Setting Public Relations Objectives

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A successful public relations strategy depends on well-planned objectives. However, it takes more than just good public relations skills to plan good objectives. Here are some tips for setting effective public relations and marketing objectives.

1.) Be specific.

Perhaps the biggest mistake made by public relations professionals is setting broad, vague goals. Instead of striving to get more coverage in magazines, give yourself six months to get five feature-length articles in trade magazines that are targeted toward a specific audience. Set measurable objectives.

You should include factors such as quantitative amounts, dollars, and time limits in as many of your objectives as possible. Avoid qualitative terms such as “quality” or “enhanced” unless you have a specific, quantitative measurement system in place. Be positive.

When articulating your public relations objective, try to improve something positive rather than minimize something negative, i.e., improve client satisfaction as opposed to reduce client complaints.

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2.) Be practical.

Don’t set public relations objectives that are unrealistic or unlikely to be met.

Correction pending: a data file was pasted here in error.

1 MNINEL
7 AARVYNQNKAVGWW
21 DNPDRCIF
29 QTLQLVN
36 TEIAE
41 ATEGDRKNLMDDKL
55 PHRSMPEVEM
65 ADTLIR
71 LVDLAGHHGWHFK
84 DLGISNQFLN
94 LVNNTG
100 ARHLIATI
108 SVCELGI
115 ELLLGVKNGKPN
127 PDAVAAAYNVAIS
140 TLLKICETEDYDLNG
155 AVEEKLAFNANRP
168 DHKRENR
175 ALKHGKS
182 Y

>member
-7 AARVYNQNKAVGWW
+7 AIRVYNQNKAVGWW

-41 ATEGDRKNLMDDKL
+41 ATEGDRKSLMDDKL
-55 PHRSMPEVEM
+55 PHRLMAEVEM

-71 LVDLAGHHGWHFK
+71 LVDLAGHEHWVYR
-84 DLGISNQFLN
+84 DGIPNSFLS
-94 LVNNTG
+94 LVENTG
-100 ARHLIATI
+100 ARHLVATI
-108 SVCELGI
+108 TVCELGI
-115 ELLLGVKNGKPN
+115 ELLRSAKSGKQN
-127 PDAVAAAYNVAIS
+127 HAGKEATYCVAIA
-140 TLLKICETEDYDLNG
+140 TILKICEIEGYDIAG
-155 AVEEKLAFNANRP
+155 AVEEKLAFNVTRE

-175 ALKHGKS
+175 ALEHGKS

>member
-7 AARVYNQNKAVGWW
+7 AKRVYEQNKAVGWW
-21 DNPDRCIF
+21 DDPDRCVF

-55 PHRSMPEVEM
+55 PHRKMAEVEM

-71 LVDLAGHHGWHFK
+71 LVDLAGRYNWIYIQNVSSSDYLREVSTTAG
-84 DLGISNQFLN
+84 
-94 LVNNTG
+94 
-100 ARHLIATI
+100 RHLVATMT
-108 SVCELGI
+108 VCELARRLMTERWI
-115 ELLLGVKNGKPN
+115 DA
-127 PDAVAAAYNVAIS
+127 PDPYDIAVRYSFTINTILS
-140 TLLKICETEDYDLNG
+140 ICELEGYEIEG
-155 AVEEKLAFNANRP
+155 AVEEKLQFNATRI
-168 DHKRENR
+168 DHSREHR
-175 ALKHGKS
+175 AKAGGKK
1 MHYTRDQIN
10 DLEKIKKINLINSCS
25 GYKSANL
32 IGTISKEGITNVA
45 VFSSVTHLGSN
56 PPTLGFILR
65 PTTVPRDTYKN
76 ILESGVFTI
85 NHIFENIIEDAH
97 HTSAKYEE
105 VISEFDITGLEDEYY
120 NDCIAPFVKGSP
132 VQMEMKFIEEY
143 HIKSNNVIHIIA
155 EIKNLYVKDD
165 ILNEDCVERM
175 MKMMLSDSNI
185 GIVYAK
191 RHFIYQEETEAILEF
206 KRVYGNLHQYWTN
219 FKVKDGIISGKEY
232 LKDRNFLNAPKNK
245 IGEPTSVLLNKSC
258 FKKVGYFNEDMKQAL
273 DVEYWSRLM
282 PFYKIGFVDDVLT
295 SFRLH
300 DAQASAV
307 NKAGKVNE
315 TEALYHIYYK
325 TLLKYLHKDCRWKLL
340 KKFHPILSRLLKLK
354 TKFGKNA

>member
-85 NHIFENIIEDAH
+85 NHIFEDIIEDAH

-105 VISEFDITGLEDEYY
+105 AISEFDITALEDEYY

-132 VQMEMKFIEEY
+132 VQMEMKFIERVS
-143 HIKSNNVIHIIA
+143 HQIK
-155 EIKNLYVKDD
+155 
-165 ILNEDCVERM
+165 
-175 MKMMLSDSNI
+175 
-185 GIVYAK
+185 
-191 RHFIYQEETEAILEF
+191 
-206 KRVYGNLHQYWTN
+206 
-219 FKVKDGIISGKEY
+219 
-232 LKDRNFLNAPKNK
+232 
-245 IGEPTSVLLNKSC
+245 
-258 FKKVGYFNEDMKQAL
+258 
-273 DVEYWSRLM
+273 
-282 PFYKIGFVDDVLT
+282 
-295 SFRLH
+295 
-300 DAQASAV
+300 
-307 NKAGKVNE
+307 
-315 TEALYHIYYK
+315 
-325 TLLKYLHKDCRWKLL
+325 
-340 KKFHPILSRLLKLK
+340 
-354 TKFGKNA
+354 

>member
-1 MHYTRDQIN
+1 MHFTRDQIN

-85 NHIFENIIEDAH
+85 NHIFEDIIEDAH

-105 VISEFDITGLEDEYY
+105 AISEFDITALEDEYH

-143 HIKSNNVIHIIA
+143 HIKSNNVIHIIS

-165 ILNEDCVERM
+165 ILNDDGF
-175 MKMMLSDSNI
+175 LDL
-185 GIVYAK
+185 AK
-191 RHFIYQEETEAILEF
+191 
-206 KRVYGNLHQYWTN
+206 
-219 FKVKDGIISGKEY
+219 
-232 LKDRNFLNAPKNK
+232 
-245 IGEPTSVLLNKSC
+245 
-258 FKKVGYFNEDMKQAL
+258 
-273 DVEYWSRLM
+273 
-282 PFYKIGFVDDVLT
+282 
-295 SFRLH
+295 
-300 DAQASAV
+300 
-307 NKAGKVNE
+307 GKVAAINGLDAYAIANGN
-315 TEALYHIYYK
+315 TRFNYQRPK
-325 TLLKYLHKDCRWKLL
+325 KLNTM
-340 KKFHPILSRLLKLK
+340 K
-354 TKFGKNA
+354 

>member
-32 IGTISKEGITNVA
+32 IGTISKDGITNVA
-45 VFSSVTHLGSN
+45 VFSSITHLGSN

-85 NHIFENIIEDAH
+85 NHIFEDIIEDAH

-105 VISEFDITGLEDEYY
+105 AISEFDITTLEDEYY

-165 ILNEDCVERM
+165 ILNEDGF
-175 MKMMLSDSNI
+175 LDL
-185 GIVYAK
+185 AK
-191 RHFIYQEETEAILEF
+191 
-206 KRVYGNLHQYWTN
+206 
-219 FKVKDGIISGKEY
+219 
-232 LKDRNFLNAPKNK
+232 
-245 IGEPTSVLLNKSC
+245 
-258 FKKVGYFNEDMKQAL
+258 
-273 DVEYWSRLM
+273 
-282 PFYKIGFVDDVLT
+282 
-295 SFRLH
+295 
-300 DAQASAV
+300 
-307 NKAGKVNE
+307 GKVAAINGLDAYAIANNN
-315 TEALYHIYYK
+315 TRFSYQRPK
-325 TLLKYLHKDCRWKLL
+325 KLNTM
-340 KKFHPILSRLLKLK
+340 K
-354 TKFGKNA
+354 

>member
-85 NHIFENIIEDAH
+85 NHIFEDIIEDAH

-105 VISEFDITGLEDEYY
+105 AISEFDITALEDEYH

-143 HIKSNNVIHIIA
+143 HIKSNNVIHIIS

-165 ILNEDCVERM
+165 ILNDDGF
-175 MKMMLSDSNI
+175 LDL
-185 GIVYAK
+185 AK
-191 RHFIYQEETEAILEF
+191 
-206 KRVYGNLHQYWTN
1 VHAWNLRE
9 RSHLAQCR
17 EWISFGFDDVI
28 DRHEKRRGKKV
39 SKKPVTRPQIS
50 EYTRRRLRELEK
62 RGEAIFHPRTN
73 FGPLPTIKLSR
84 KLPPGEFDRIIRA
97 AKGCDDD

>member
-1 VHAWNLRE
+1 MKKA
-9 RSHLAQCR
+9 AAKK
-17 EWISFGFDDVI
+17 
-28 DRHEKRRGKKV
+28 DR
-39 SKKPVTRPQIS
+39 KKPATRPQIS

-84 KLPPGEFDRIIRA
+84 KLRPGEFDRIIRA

3.) Assign tasks.

Break each public relations objective into tasks and assign an individual that will be responsible and accountable for the completion of that task. Create a pyramid of priority and sequence.

Again, break each PR objective down into smaller tasks. The bottom layer should include all of the tasks that must be accomplished first and the tip will be your final PR objective. Each “sub-objective” should be further ranked by priority and designated as essential or nonessential to the achievement of the final PR objective.

4.) Write your public relations objectives down.

Putting the PR objectives in written form will ensure clarity and uniformity.

5.) Make your public relations objectives official.

Whether it be through mandate from the CEO or by a more democratic agreement, make sure the written PR objectives in final form have been recognized by all as the final word.

This article, written by Ben Silverman, originally appeared in PR Fuel (, a free weekly newsletter from eReleases (, the online leader in affordable press release distribution. To subscribe to PR Fuel, visit:

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